Someone has to be brave enough to sacrifice their time with their families to spend time with yours. They have to be willing to provide for the kids that go without and have a passion to spread knowledge to those who will one day be leading this country. This is the reason I encourage others to stop telling us not to go for it.

Stop saying we won't make money because we know. Stop saying we will regret it, because if we are making a difference, then we won't. Stop telling us we are wasting our time, when one day we will be touching hearts.

Tell us to be great, and then wish us good luck. Tell us that our passion to help and guide kids will not go unnoticed. Tell us that we are bold for trying, but do not tell us to change our minds.

Teachers light the path for doctors, police officers, firefighters, politicians, nurses, etc. Teachers are pillars of society. I think I speak for most of us when I say that we seek to change a life or two, so encourage us or sit back and watch us go for it anyways.

Cover Image Credit: Kathryn Huffman

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14 Honest College Things The Class Of 2023 Needs To Know ~Before~ Fall Semester

Sit down, be humble.

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To The Class of 2023,

Before you start your college career, please know:

1. Nobody...and I mean nobody gives a shit about your AP Calculus scores.

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" I got a 5 in Calc AB AND BC, a 5 in AP Literature, awh but I only got a 4 in AP Chem"

2. THE SAME GOES FOR YOUR SAT/ACT SCORES + nobody will know what you're talking about because they changed the test like 10 times since.

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3. College 8 AMs are not the same as your 0 period orchestra class in 12th grade.

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4. You're going to get rejected from a lot of clubs and that does not make you a failure.

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5. If you do get into your clubs, make sure not to overwhelm or overcommit yourself.

visual representation of what it looks like when you join too many clubs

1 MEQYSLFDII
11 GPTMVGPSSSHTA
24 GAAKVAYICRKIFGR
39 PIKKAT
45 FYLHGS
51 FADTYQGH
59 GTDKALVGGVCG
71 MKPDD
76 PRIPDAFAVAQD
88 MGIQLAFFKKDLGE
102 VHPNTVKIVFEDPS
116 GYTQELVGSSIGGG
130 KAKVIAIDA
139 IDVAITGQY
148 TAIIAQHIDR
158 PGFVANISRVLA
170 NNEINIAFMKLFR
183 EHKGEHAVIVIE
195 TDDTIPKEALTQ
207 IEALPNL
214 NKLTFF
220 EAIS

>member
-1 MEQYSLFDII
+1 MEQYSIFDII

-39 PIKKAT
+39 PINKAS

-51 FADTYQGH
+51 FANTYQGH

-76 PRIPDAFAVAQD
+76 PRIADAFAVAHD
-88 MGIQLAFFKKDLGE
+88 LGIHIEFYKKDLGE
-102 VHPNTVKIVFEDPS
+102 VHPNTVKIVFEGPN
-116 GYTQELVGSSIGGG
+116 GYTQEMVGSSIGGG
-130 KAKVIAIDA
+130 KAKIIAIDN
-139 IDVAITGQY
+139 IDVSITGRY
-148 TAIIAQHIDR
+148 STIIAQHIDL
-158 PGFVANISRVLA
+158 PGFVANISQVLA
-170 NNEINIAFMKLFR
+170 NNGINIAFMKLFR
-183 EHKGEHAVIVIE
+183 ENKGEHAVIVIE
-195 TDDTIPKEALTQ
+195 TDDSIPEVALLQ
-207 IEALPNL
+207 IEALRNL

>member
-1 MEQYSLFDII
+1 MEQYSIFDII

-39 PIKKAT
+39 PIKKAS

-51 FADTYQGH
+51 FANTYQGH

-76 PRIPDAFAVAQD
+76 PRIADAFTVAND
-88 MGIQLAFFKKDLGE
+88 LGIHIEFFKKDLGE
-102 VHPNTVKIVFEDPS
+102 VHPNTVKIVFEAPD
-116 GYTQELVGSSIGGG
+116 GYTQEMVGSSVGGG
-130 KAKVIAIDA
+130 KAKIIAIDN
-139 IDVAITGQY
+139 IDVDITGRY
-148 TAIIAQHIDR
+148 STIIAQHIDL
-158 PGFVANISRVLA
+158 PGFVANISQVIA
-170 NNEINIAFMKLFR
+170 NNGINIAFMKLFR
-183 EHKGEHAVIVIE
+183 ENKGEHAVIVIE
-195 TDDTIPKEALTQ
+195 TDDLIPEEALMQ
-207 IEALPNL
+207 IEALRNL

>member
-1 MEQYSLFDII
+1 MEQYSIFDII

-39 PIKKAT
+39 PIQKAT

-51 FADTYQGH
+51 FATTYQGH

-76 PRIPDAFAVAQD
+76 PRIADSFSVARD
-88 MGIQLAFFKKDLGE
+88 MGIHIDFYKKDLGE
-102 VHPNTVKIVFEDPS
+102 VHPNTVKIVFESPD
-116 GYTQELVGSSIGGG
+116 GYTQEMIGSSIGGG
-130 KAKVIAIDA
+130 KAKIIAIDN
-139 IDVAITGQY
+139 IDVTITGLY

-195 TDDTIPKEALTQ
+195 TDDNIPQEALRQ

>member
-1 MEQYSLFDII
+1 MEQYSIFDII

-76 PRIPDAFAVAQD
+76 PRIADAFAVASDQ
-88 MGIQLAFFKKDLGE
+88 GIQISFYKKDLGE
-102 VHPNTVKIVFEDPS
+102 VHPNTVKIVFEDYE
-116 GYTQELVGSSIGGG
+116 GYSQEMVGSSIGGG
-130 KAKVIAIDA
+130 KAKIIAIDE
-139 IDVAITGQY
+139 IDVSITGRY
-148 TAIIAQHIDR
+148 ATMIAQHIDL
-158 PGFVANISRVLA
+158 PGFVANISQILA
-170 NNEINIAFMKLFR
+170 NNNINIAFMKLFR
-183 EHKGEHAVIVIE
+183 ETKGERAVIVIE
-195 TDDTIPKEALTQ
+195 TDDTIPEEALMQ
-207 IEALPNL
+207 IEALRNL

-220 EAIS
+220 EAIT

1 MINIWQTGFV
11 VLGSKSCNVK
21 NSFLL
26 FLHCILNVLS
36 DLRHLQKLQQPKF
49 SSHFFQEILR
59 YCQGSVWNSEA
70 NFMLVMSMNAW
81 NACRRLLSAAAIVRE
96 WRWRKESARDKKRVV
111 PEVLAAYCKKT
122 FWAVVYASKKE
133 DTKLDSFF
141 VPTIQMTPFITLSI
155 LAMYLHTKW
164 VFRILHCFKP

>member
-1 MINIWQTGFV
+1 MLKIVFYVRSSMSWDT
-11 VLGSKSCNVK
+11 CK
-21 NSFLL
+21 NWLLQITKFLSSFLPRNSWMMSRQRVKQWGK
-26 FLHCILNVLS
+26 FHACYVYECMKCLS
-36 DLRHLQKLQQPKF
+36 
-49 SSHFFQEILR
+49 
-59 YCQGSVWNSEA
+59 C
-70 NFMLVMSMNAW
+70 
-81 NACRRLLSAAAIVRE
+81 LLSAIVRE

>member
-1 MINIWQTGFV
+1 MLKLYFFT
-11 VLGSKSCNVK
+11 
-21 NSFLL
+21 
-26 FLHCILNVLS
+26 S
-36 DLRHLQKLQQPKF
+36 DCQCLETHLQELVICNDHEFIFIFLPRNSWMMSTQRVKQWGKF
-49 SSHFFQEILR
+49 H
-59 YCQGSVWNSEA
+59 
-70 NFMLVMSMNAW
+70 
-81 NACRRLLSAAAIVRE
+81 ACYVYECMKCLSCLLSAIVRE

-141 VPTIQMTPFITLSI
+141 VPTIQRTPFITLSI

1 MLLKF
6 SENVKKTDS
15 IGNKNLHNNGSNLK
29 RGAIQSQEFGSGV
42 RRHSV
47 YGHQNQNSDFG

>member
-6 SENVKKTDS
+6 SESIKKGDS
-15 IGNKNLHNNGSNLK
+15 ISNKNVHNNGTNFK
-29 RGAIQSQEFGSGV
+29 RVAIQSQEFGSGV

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6. It's OK to realize that you don't want to be pre-med or you want to change majors.

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7. There will ALWAYS ALWAYS be someone who's doing better than you at something but that doesn't mean you're behind.

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8. "I'm a freshman but sophomore standin-" No, you don't have to clarify that, you'll sound like an asshole.

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9. You may get your first ever B-, C+ or even D OR EVEN A W in your life. College is meant to teach you how to cope with failure.

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10. Go beyond your comfort zone. Join a theatre club if you're afraid of public speaking. Join an animal rescue club if you're afraid of animals. College is learning more about yourself.

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11. Scholarships do exist. APPLY APPLY APPLY.

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12. Don't try to brag about all the stuff you did in high school, you'll just sound like a weenie hut jr. scout

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13. Understand and be sensitive to the fact that everybody around you has a different experience and story of getting to university.

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14. You're going to be exposed to people with different opinions and views, don't fight them. Instead, try to explain your perspective and listen to their reasoning as well.